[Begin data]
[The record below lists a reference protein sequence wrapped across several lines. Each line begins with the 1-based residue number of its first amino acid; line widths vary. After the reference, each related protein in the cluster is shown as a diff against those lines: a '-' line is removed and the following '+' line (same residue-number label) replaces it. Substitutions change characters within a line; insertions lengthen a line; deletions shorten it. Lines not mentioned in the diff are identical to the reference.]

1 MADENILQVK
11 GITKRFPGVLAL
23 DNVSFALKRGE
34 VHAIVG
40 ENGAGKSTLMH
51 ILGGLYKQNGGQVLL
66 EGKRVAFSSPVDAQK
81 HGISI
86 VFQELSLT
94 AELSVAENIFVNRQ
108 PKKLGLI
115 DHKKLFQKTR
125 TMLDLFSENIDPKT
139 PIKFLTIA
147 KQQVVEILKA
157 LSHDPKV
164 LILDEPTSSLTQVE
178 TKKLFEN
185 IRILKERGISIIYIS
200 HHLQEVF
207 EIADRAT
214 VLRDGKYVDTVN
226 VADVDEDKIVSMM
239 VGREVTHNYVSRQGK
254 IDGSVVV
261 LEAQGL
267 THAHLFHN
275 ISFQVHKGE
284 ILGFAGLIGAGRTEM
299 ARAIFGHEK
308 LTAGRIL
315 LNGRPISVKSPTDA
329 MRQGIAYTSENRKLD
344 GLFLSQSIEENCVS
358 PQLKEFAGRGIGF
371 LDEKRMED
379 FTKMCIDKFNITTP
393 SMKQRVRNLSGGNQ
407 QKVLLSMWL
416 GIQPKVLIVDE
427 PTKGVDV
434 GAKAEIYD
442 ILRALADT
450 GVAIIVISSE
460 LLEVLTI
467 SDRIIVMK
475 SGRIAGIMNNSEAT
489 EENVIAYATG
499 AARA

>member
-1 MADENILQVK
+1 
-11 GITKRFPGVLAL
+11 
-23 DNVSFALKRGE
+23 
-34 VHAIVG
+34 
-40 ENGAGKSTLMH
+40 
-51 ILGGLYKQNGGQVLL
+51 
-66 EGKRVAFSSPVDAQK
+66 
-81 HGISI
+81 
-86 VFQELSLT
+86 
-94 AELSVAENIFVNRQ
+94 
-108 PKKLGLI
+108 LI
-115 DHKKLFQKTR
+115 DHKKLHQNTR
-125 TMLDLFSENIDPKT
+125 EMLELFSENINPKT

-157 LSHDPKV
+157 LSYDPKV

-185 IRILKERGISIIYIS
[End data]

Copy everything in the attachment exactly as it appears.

[The record below lists a reference protein sequence wrapped across several lines. Each line begins with the 1-based residue number of its first amino acid; line widths vary. After the reference, each related protein in the cluster is shown as a diff against those lines: a '-' line is removed and the following '+' line (same residue-number label) replaces it. Substitutions change characters within a line; insertions lengthen a line; deletions shorten it. Lines not mentioned in the diff are identical to the reference.]

1 MADENILQVK
11 GITKRFPGVLAL
23 DNVSFALKRGE
34 VHAIVG
40 ENGAGKSTLMH
51 ILGGLYKQNGGQVLL
66 EGKRVAFSSPVDAQK
81 HGISI
86 VFQELSLT
94 AELSVAENIFVNRQ
108 PKKLGLI
115 DHKKLFQKTR
125 TMLDLFSENIDPKT
139 PIKFLTIA
147 KQQVVEILKA
157 LSHDPKV
164 LILDEPTSSLTQVE
178 TKKLFEN
185 IRILKERGISIIYIS
200 HHLQEVF
207 EIADRAT
214 VLRDGKYVDTVN
226 VADVDEDKIVSMM
239 VGREVTHNYVSRQGK
254 IDGSVVV
261 LEAQGL
267 THAHLFHN
275 ISFQVHKGE
284 ILGFAGLIGAGRTEM
299 ARAIFGHEK
308 LTAGRIL
315 LNGRPISVKSPTDA
329 MRQGIAYTSENRKLD
344 GLFLSQSIEENCVS
358 PQLKEFAGRGIGF
371 LDEKRMED
379 FTKMCIDKFNITTP
393 SMKQRVRNLSGGNQ
407 QKVLLSMWL
416 GIQPKVLIVDE
427 PTKGVDV
434 GAKAEIYD
442 ILRALADT
450 GVAIIVISSE
460 LLEVLTI
467 SDRIIVMK
475 SGRIAGIMNNSEAT
489 EENVIAYATG
499 AARA

>member
-1 MADENILQVK
+1 
-11 GITKRFPGVLAL
+11 
-23 DNVSFALKRGE
+23 
-34 VHAIVG
+34 
-40 ENGAGKSTLMH
+40 
-51 ILGGLYKQNGGQVLL
+51 
-66 EGKRVAFSSPVDAQK
+66 
-81 HGISI
+81 
-86 VFQELSLT
+86 
-94 AELSVAENIFVNRQ
+94 
-108 PKKLGLI
+108 LI
-115 DHKKLFQKTR
+115 DHKKLHQNTR
-125 TMLDLFSENIDPKT
+125 EMLELFSENINPKT

-157 LSHDPKV
+157 LSYDPKV

-185 IRILKERGISIIYIS